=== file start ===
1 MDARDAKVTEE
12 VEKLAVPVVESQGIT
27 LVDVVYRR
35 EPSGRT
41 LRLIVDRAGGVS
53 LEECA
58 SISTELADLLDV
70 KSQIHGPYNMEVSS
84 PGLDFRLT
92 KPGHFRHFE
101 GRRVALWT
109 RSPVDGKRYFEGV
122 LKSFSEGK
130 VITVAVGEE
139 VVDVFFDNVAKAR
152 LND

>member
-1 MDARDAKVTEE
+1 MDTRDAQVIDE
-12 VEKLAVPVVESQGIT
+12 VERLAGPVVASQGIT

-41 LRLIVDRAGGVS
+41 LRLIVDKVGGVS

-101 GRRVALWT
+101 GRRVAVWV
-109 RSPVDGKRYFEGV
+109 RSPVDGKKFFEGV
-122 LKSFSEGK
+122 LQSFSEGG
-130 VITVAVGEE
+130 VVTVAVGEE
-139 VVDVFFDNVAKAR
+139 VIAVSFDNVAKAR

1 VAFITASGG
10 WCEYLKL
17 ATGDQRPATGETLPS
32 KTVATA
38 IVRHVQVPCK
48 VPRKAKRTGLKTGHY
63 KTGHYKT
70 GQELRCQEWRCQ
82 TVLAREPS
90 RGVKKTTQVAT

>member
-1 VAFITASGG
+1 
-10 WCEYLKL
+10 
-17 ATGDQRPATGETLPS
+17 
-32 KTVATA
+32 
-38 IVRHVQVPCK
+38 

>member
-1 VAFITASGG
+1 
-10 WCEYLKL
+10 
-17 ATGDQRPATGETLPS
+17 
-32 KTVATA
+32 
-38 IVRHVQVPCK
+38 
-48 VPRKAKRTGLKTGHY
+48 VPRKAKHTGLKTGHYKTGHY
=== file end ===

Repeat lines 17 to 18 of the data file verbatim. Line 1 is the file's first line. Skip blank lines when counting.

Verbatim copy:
>member
-1 MDARDAKVTEE